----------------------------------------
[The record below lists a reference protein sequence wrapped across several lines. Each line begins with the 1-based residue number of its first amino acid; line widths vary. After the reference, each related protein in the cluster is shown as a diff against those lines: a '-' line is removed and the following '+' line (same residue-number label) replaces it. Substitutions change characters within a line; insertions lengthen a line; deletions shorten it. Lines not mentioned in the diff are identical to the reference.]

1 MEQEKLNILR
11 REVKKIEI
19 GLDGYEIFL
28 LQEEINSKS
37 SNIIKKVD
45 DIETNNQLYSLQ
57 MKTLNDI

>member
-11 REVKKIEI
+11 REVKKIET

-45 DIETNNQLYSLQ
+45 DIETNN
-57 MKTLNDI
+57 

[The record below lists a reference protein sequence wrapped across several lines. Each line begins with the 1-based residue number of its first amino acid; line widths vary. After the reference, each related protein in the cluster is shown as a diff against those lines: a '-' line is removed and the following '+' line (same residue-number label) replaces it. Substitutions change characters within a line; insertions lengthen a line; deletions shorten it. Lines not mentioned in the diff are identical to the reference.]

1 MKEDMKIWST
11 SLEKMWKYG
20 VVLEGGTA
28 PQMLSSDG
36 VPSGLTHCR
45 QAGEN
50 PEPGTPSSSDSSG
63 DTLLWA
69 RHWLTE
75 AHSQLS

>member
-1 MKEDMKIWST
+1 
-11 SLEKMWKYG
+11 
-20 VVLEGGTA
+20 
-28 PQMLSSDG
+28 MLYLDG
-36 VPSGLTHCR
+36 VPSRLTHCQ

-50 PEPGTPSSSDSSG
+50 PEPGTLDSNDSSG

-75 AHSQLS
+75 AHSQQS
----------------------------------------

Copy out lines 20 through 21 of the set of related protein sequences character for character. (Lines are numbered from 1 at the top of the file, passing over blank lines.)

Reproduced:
28 PQMLSSDG
36 VPSGLTHCR